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How I Bonded My Rabbits

1I currently have two rabbits.  I adopted Barnaby when he was just 8 months old, and he'll be 8 years old this month!  Poppet is my family's newest addition - she's only been here since September 23rd.

I don't know how familiar with rabbits most of my readers are, especially since so many of my posts focus around my dog Kitsune.  To anyone unfamiliar with rabbits, convincing two rabbits to cohabit peacefully might seem like a simple task.  They are rabbits, after all - tiny, peaceful, and sweet right?  Think again!  Bunnies can be downright nasty to each other when they want to be.  In fact, rabbits are very capable of seriously injuring and even killing each other.  That's why it's very important to go through the bonding process before allowing two rabbits to live together.

I've already written about the importance of getting rabbits spayed or neutered, although it was awhile ago now.  Before you even think about attempting to bond rabbits, all rabbits involved should be fixed.  In my case, Barnaby was neutered when he was young, and Poppet was spayed before I adopted her.


DSCN0663When I started fostering Poppet I knew right away that I wanted to attempt to bond her to Barnaby.  Rabbits are social animals and many of them love having another rabbit around to interact with.  Keep in mind though that, like people, not all rabbits get along.

I had originally planned on making my bonding adventures with Barnaby and Poppet a new series on my blog, with frequent updates on their progress.  But I lucked out, and they hit it off pretty much right away.  Poppet hasn't even been living with us for two full months yet, and already she's living with Barnaby full time.

I think a large part of my quick bonding success was just the fact that Barnaby and Poppet have very compatible personalities.  Barnaby has never been very friendly towards humans, but absolutely loves having a rabbit friend to dote on.  Poppet, on the other hand, soaks up attention like a little sponge.  She just can't seem to ever get enough of it.  Having Barnaby to groom and snuggle with her keeps her content, since sadly I can't spend my whole day petting bunnies!

3Although bonding Barnaby and Poppet was one of the easier bunny bonds I've facilitated, it was still a process.  I started out by doing very short bonding sessions in neutral territory.  Two or three times a day I would let the bunnies roam around the living room together, but only for a few minutes at first.  I think it's important to keep the interactions as positive as possible, while still giving them a chance to figure out the dynamics of their new relationship.  Luckily with these two I didn't have to break up a single fight, although there was a bit of excessive humping (rabbits, even when fixed, will hump each other to display dominance) and chasing.

I ended each bonding session on a positive note, usually allowing the two bunnies to enjoy treats side by side, then brought them each to their own cages.  As they got more used to each other, I gradually extended the amount of time they were allowed to spend together.  I let my rabbits tell me how far they wanted to take things.  If either of them seemed like they were getting agitated at all, I'd end the bonding session.  But if they were doing well and enjoying each others company, I'd let them stay together longer.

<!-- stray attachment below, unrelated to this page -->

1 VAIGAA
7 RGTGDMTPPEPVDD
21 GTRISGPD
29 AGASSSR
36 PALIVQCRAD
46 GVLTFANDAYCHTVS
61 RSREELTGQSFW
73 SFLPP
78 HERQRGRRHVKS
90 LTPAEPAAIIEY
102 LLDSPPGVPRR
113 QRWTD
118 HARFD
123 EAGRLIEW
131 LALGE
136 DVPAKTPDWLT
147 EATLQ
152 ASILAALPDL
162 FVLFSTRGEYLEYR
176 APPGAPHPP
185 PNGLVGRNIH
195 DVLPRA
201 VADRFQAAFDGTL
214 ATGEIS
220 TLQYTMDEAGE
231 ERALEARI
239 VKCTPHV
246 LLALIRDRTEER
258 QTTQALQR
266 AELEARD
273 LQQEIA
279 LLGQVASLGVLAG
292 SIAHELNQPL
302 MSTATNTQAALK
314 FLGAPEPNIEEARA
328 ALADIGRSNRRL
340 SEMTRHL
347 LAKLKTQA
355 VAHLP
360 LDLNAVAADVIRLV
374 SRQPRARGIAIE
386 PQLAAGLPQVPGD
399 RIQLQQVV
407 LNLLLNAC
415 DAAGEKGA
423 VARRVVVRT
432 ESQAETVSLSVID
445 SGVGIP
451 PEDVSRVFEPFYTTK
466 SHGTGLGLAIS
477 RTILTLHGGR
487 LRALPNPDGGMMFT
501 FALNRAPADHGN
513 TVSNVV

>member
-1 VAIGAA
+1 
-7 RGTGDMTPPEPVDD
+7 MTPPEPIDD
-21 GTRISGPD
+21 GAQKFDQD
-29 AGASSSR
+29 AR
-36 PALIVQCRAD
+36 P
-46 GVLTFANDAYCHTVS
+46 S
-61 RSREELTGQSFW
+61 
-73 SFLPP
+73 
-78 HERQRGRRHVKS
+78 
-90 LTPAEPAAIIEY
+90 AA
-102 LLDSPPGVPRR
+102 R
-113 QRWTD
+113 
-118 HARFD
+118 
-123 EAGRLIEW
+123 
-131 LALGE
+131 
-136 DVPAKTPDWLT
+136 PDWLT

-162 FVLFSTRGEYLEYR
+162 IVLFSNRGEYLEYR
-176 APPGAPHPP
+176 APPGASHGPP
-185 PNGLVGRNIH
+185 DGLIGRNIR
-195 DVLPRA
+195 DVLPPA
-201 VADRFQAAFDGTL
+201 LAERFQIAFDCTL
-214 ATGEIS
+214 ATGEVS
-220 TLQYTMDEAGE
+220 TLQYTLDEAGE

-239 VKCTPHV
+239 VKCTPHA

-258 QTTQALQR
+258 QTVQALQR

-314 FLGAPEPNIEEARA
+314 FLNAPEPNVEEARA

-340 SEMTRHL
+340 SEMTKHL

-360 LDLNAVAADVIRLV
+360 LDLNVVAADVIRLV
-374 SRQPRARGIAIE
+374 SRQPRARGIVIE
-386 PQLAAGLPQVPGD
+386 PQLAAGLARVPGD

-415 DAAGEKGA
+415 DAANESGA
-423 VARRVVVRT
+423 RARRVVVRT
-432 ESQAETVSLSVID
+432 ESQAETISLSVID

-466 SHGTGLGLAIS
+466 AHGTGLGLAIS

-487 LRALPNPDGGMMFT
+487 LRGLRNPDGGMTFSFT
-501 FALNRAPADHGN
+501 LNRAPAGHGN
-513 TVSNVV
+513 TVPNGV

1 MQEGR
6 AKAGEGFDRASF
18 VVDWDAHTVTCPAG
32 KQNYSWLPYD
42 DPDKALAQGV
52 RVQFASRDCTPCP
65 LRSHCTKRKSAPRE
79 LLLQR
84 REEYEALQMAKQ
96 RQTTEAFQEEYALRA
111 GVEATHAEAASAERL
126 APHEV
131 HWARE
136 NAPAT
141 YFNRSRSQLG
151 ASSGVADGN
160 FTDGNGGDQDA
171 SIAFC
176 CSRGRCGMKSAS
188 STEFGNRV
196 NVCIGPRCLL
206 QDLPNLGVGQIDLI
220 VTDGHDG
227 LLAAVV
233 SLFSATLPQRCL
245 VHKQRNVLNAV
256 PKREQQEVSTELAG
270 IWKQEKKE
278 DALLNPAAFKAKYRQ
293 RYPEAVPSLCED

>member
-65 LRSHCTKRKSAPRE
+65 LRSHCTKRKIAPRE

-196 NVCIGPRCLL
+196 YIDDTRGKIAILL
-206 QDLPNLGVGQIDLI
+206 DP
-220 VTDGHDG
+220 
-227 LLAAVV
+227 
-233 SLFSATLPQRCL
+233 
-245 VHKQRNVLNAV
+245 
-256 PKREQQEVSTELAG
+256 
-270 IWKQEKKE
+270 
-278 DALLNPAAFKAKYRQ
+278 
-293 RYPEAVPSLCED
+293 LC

I eventually moved Poppet into the same room as Barnaby, so they could see and smell each other at all times, but were still separated.  I began doing bonding sessions in Barnaby's room, since ultimately this was where I wanted to be able to keep them both.  After awhile we got to a point where the bunnies were doing so well together, that the only time I separated them was when I left the house.  They really seemed to miss being together when I separated them, and would both sit at the ends of their cages, as close to each other as they could possibly get.  I got the hint, and stopped separating them.  They now, very happily, live together full time.

4I know some rabbit owners use a technique known as 'stress bonding' to help their bunnies bond, but for my two I wanted to keep things as positive as possible.  I'm not going to get too much into stress bonding since I'm planning on writing more about it another time.  But with one of my rabbits (Barnaby) being a senior, and very timid, and the other (Poppet) coming from a neglect situation, I didn't want to introduce any unnecessary stress into their lives.

I absolutely love having a bonded pair of bunnies again, and I know my rabbits are happy too!  Despite being almost 8, getting up there in years for a rabbit, since meeting Poppet Barnaby has become more active.  He's not as shy around humans as he was when he was an only rabbit, and just seems generally happier now that he has a friend to pass the time with.  I still feel like I'm getting to know Poppet, but love looking in on the bunnies and seeing her snuggling next to Barnaby instead of sitting by herself.

I have a lot of experience with rabbits and could probably ramble on and on about the topic of bonding them.  I know this post is getting kind of long.  Look for more posts about bunny bonding to come in the future!  For now, what I think it's important to take away is that rabbit bonding can be a process - you don't want to just throw two strange bunnies together and call it a day.  Also, in my opinion, it should be as positive an experience as possible.  You are helping your rabbits form a friendship that should last them their whole lives.  Sometimes bunny bonding can be a long process, taking weeks or even months, but if they get along in the end than the wait is worth it!


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